"The conduct of Mr. McLean has been that of deep and treacherous duplicity. With solemn protestations of personal friendship for me, and of devotion to the cause of the Administration, he has been three years using the extensive patronage of his office in undermining it among the people. Mr. McLean is a double-dealer. 'His words are smoother that butter, but war is in his heart.'"
On the 4th of July, 1828, work was begun on the Chesapeake and Ohio Canal, at a point in the State of Maryland, a few miles from Washington. This was then considered a great event, and the President accepted an invitation to be present, and inaugurate the work by lifting the first spadeful of earth. This he did, and delivered a speech which he had prepared for the occasion, although as often happened with him, he was not satisfied with the way in which he performed the part assigned him. On attempting to put the spade into the ground he met with a root or stump of a tree. But the plucky old man, unwilling to allow such an obstacle to stand in his way or indicate the failure of the whole work by the inauspicious beginning, took off his coat, and overcoming the difficulty, turned up the first shovelful of dirt amidst the shouts of several thousand people who had been gathered to witness the ceremony of starting forward the important public enterprise.
At the close of May, 1828, Mr. Adams made this record of the way in which he was passing his time:—
"I rise generally before five, frequently before four. Write from one to two hours in this Diary. Ride about twelve miles in two hours, on horseback, with my son John. Return home about nine; breakfast; and from that time till dinner, between five and six, afternoon, am occupied incessantly with visitors, business, and reading letters, dispatches, and newspapers. I spend an hour, sometimes before and sometimes after dinner, in the gardeu and nursery; an hour of drowsiness on a sofa, and two hours of writing, in the evening. Retire usually between eleven and midnight. My riding on horseback is a dangerous and desperate resort for the recovery of my health."
In the summers during his term of the Presidency, Mr. Adams spent much time in planting and starting young trees of various kinds both at the White House and at Quincy. He planted the seeds of several species, and in this way attempted to raise the trees. One of the main objects of this work was to ascertain what could be done in producing forest-trees from the seeds. During this time, too, both he and Mrs. Adams experimented much on raising and feeding the "silkworm."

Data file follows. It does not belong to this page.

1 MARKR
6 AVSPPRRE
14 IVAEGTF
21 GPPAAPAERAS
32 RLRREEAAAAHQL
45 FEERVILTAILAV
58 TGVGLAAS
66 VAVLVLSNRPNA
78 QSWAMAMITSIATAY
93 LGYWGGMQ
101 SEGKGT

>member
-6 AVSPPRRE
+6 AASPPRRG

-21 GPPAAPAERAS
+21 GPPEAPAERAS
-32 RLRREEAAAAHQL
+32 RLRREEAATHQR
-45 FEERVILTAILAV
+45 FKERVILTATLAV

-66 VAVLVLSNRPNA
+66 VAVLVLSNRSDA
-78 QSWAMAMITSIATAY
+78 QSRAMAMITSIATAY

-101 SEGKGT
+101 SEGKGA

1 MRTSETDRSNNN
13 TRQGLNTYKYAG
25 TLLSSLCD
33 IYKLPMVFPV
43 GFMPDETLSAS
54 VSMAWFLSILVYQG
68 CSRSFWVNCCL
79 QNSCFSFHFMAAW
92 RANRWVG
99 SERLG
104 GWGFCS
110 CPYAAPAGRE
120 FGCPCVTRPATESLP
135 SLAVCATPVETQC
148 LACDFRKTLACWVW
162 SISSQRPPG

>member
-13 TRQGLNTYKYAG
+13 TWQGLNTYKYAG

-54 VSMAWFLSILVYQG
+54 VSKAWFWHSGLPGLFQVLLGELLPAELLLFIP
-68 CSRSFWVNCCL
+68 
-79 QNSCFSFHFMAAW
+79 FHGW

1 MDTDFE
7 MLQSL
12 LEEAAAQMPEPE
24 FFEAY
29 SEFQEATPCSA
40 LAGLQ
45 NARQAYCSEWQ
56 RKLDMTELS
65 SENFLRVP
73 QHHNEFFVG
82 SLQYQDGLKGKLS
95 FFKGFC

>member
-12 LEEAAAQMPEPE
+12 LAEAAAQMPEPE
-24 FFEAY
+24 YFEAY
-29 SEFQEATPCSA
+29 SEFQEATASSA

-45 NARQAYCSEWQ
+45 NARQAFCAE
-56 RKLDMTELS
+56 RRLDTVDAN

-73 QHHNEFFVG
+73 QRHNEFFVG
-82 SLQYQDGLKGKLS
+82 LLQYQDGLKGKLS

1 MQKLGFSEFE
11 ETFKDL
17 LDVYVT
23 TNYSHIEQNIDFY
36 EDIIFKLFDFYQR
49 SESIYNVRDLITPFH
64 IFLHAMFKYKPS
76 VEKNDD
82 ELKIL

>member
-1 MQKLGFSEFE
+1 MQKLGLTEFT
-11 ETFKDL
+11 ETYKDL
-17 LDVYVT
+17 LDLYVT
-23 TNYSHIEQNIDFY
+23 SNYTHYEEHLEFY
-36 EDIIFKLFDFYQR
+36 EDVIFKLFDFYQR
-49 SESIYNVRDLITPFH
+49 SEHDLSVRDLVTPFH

BITTER PRESIDENTIAL CONTEST OF 1828—NULLIFICATION AND THE HARTFORD CONVENTION —FREEMASONRY—MEN AND PRINCIPLES.
EARLY in the fall of 1825, the Tennessee Legislature nominated General Jackson for the Presidency, and this was all the formal action that was taken in the Presidential nominations. The newspapers and the country at once fell into the understanding that the contest was to be between Mr. Adams and General Jackson, and no ceremony was necessary to apprise the public of the fact. The Congressional Caucus had come to an end, and the convention system was not introduced until 1832. -Mr. Calhoun's friends had all joined in the Jackson movement, and he was, by common consent, placed on the ticket with Jackson, for re-election to the Vice-Presidency. A convention at Harrisburg, Pennsylvania, nominated Mr. Rush for that office with Mr. Adams, and this nomination was accepted by the supporters of the Administration. Early in 1827 the Jackson Democrats were fully organized for the contest, but the shout for Adams and Rush did not begin until the next year.
Although there was a vast distance, from almost any point of view, between Mr. Adams and General
Jackson, the real political issues were not as clearly